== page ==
It'll be interesting to see how the tech industry will adapt. It makes sense that where rainfall is precious, you don't put in plants that would suffer during the dry time, or require great expense to be replaced. When people move to a desert, they want to create the fantasy to bring people from the Midwest and east coast. Since we have such magnificent weather without many limitations, you can do so many things. It's a movie set in terms of landscaping. You can grow anything here, but you need water.

It's time for that to happen. I come off as Mr. Native Nature guy. I'm not that, I'm a hardcore artist wanting to create authenticity where I work. I want to look back at native plants and how they fit in.

The sycamore tree is very adaptable, it can survive the drought. Native oaks are very drought tolerant. You can use Toyon as a baby shrub. Chuparosa's are beautiful. Landscapes have to move towards succulent plants that are native to California.

And the definition of native can get much wider than the California Basin. Plants from Oregon to Mexico and even South America could grow well here. We can give Southern California a real identity. Think of a bonsai. It doesn't take up a lot of room, but it make a statement and when you see it, it defines the landscape.

You have to formulate landscapes in an artful way, create natural corridors for water to move and reuse runoff. It's an art form that I think isn't being practiced enough. The reason we put in turf is purely for aesthetic reason. Turf is the number one irrigated crop in the country. We should cut it as a default. Isn't it time we talked about the California aesthetic?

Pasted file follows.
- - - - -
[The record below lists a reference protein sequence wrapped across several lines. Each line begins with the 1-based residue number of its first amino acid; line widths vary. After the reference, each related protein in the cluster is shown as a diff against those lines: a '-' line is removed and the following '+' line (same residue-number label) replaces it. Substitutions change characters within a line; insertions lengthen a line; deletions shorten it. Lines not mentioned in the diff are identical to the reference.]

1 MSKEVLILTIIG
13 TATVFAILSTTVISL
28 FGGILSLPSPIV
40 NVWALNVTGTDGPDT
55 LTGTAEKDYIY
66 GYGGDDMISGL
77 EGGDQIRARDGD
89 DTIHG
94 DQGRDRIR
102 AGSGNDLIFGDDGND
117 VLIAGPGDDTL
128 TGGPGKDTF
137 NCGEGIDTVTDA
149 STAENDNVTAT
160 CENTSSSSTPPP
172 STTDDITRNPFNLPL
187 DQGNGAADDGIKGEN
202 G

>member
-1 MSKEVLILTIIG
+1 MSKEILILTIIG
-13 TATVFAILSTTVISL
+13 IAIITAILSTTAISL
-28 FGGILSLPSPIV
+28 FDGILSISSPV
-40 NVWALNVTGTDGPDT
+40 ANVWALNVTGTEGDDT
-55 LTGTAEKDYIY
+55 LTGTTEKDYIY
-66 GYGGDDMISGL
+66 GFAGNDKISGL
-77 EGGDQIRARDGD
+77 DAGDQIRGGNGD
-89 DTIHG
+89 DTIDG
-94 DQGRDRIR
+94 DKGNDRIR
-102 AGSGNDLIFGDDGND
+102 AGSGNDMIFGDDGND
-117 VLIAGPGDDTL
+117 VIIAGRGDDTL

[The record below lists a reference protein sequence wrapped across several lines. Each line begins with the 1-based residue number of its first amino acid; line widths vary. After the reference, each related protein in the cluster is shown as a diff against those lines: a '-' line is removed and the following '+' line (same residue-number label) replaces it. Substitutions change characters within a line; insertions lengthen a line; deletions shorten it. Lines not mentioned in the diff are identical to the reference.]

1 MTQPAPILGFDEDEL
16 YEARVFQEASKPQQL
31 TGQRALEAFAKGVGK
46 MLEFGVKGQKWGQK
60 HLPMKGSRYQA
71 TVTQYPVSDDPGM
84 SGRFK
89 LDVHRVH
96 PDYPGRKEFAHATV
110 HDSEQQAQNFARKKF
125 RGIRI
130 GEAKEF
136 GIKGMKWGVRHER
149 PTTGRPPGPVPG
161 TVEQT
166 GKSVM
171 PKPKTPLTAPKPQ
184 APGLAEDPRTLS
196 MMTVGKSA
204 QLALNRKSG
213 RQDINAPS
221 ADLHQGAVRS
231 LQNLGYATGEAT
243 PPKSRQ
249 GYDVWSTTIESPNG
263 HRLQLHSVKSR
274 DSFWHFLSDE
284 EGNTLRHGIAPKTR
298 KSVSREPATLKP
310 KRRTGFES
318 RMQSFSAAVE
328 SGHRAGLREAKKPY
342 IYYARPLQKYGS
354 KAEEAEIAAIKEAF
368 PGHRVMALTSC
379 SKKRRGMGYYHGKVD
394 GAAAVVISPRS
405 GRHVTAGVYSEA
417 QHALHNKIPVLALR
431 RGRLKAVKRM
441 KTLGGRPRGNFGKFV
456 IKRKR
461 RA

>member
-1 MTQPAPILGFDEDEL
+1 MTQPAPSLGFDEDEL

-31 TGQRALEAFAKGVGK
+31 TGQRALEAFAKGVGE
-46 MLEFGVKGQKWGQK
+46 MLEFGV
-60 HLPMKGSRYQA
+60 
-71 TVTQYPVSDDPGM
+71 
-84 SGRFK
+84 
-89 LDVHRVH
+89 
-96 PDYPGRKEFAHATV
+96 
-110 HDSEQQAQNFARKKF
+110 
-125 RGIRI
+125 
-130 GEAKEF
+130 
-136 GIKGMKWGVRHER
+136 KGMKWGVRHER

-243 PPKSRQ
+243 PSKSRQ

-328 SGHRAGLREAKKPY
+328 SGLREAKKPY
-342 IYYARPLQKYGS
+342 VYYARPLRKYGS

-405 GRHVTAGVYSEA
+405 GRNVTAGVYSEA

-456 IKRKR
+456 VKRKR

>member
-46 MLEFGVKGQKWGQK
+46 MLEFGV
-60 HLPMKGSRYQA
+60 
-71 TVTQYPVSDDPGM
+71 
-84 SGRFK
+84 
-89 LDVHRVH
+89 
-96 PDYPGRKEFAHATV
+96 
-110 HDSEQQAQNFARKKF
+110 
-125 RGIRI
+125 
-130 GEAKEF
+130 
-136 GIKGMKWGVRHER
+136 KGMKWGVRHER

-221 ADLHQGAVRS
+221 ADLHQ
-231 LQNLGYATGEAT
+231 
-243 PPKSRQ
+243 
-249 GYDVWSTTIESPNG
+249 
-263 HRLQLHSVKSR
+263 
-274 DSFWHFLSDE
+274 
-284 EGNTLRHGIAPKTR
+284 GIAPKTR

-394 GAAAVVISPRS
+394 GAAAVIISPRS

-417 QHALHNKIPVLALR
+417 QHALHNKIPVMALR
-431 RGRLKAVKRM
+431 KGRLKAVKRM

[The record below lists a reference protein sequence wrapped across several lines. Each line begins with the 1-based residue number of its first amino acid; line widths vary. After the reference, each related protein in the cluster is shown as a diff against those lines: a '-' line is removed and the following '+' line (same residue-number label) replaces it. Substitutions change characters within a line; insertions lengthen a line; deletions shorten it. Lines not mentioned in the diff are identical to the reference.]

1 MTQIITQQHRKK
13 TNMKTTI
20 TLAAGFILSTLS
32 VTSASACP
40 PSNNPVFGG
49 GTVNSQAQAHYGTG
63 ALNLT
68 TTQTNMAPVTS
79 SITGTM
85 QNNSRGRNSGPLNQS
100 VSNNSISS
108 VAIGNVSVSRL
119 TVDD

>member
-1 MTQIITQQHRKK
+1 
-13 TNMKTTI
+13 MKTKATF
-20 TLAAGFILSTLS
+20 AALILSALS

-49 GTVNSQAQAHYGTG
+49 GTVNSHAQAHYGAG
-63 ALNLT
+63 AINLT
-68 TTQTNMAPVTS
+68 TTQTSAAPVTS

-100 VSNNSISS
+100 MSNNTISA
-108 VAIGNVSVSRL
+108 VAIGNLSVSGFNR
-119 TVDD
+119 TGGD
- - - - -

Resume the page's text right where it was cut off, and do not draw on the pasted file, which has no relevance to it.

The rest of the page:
We should do what's appropriate for the area, not English country gardens. That where you get the Disneyland mentality. Conservation will extend our supply, but we need to talk about recycled water.

It's dismissed as "crap-to-tap," but it will extend out supply. You have to talk about desalinization. The water that naturally falls from the sky in California is supposed to support 3 million people, and now we're at 38 million.

You have to talk about an increased supply. We don't want to just talk about that, since it'll be a crutch, but it needs to be part of the conversation.

I think landscape architects missed the boat on conservation as a profession and association. We should be at the forefront because knowing how to deal with the drought is a great business opportunity.

I think it's change or die, and this drought is scaring everybody. If you're still putting in your lawn and agapanthus, I think you're in trouble, that's the bottom line. That is slowly changing nationwide, and you're starting to see new modes of park other than, say, blue grass carpets. Go back to parks by Olmsted, Central Park — they're wonderful and I don't mean to criticize them, but we need to not use turf as a default.

It's hard to change because of ingrained practices and the public expectations. The challenge here is to demonstrate there are alternatives, especially considering what millennials are looking for.